Hounded by Kevin Hearne – review

HOUNDED (Iron Druid Chronicles, book 1) by Kevin Hearne
Del Rey, 2011, 304 pages, 978-0-345-52247-4, Mass Market Paperback, $7.99

Genre: Urban Fantasy

Every once in a while, I stumble upon a book that I consider so much fun that I’m hard pressed to put it down for a moment. Hounded was this and more. It was immensely easy to read, moved at a quick pace, and had plenty of humor. Before I even get this review started, I’m telling you that I want to read the next two in the series right away, that’s how much I enjoyed it.

I first heard about Hounded on the Suvudu website when Kevin Hearne made a post about considering the audience. I found that I agreed with everything in his “Stuff I Dig But Rarely See” category–most especially I agreed with his interest in druids and Celtic mythology. Back in the day (and I mean way back in the day) I was very much into researching these things myself, and the idea of seeing them put into an urban fantasy novel was beyond exciting to me.

Hearne couldn’t have done a better job. He set the action in a location completely out of the ordinary–Tempe, Arizona–and then gave his main character a good reason for living there. I don’t know much about this state or the city, but his descriptions of the area were refreshing because they were so different from the urban norm. Call me crazy, but it makes me want to visit just to see it. Plus, reading about the Rula Bula pub was almost like getting a recommendation. I’ve never had fish and chips, but I’d try them at Rula Bula. In fact, it’s going on my list of things to do if I ever get around to traveling.

As for the characters, let’s talk about the lead. I loved Atticus O’Sullivan for several reasons (red hair and a bookstore being two of them, I won’t lie), but most of all I liked that he was sure of himself. This man is a 2,100 year old Druid, and he knows his stuff. He’s not worried every time someone pops up to fight him. He’s not going to run if he doesn’t have to, and he’s not going to go easy on his opponent. He doesn’t have time for that. Of course, he doesn’t always come out the victor. He gets his share of beatings, sure, but it’s not for lack of skill. When you’ve got conniving gods and witches working against you, you’re bound to end up in a scrape or two, but Atticus knows what his capabilities are, and he uses them to their full potential. At the same time, he’s not arrogant about it. In fact, he’s pretty laid back and low key about most things. That’s what makes him all the more impressive when he gets really serious.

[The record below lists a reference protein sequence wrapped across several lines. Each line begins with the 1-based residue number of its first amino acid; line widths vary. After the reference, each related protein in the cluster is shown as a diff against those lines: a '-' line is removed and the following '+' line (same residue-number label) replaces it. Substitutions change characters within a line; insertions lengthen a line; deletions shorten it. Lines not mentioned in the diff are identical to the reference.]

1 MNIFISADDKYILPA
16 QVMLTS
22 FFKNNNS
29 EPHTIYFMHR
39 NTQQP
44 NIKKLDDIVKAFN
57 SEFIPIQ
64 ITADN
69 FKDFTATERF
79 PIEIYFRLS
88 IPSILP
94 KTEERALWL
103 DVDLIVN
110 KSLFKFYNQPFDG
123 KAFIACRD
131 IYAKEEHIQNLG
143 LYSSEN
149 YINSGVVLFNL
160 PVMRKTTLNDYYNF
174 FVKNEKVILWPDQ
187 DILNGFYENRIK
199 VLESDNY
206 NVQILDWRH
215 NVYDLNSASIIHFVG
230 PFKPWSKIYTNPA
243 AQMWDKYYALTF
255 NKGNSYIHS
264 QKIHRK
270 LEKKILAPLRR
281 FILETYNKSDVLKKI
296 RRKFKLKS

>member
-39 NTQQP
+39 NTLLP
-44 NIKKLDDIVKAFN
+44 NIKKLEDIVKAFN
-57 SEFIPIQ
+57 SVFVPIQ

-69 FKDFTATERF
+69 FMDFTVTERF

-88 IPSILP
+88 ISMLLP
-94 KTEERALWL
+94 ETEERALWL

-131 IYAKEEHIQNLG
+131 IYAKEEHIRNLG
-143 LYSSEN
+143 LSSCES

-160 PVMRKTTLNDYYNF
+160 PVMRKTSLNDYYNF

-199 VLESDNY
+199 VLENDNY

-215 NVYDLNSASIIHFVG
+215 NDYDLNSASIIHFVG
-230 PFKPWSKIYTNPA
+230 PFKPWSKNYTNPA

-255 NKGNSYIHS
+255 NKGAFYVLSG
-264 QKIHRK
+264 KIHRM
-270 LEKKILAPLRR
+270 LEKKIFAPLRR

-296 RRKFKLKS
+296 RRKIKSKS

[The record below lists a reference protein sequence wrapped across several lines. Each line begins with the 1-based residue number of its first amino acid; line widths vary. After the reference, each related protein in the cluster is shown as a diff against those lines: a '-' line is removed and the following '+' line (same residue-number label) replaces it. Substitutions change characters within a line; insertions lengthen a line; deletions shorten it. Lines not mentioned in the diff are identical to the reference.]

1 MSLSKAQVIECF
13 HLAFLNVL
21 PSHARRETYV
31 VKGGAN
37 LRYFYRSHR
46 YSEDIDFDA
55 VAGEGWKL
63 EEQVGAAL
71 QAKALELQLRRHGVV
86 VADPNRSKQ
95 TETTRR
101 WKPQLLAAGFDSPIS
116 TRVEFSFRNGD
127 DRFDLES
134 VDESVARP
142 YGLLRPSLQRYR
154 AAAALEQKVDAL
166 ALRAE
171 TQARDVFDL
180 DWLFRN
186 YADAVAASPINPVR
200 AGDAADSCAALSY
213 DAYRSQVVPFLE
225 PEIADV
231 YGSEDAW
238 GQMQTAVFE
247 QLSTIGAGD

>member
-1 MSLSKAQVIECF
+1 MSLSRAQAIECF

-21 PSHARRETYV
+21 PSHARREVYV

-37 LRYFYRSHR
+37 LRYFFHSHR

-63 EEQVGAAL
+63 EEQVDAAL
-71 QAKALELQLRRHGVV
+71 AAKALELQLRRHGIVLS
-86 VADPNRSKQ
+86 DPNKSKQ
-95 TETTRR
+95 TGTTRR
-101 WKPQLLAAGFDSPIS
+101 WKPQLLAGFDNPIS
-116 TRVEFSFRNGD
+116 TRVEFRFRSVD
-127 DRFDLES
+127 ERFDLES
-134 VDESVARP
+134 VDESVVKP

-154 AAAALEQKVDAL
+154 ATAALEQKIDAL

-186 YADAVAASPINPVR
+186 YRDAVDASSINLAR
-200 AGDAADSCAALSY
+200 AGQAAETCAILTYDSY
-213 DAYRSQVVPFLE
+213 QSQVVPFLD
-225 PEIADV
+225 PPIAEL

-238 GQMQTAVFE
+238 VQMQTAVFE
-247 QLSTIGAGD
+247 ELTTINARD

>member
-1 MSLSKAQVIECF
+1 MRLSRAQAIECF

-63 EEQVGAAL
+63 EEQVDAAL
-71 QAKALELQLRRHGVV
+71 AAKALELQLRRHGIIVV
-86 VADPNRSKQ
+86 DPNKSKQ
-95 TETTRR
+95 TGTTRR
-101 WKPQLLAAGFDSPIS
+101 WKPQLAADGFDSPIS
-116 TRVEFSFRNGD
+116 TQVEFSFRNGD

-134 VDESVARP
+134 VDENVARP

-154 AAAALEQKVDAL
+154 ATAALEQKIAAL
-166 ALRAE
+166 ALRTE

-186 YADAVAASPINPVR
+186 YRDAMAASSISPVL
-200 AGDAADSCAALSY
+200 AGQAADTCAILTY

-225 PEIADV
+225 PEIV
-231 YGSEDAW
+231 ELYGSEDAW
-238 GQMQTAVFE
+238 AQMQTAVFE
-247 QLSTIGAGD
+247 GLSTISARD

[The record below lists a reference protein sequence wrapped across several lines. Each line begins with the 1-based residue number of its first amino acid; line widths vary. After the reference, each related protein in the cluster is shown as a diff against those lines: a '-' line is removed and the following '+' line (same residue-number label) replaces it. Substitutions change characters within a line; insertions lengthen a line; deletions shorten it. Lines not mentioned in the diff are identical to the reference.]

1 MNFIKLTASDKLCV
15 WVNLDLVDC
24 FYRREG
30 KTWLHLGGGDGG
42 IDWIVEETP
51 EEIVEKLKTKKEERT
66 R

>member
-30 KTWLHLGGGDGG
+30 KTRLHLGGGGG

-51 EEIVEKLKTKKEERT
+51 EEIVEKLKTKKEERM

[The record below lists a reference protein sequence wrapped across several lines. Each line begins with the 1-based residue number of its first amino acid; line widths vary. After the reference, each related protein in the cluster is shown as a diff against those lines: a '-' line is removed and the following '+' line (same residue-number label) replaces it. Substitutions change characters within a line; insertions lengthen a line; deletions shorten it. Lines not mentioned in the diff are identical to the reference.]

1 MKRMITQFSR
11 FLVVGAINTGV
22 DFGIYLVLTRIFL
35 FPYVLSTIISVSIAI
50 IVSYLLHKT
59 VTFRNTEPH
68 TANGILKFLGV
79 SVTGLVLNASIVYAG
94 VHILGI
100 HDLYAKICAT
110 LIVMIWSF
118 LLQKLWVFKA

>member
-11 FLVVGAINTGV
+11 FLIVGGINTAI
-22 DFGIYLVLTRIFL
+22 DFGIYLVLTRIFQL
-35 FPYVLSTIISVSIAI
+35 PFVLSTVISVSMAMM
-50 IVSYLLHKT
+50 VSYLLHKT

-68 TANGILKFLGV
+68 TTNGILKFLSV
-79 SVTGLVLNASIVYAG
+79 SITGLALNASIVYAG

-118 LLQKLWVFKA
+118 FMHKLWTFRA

In an interesting change from the normal urban fantasy fare, the lead is male and most of the other cast members are female. We’ve got Celtic goddesses, wily witches, an old Irish widow, and a cute bartender, all with their own distinct and powerful personalities. It’s hard to say which I liked more. For once, I think I liked all of the women, with the exception of the ones I wasn’t particularly supposed to like. All of the female characters are strong, either because they’re magical heavy hitters or because they simply have opinions and personalities that aren’t easily swayed.

The story itself kept me engaged. There’s certainly no lack of action in Hounded. By page four, there’s already a confrontation, and the pace stays constant throughout the novel. Luckily, Hearne knows when to insert a bit of downtime for the reader, so I never felt tired out by the ongoing activity. As for the main antagonist, the Celtic god of love Aenghus Og, I felt I didn’t know him particularly well beyond what I’d heard about him through other characters. But, to be honest, I didn’t mind that so much. While the final confrontation had its interesting points, many of the best parts come from the obstacles that Aenghus Og throws in Atticus’s way from afar.

One other thing I enjoyed about this novel was the insertion of pop culture references. Atticus has become very good at blending in to the present day, and his knowledge of current media allows him to be convincing. It also provides one of the sources of humor in the novel as these references are sometimes unexpected.

Overall, this novel was extremely entertaining, and I’m looking forward to the next two books. I’ve read the chapter one excerpt of Hexed, and it already sounds promising. While I’m waiting, though, I’ll go read the short story “Clan Rathskeller,” which I happened to find as I was looking for the post I linked above. It takes place a few months before Hounded and will, no doubt, be fun to read.



2 responses to “Hounded by Kevin Hearne – review

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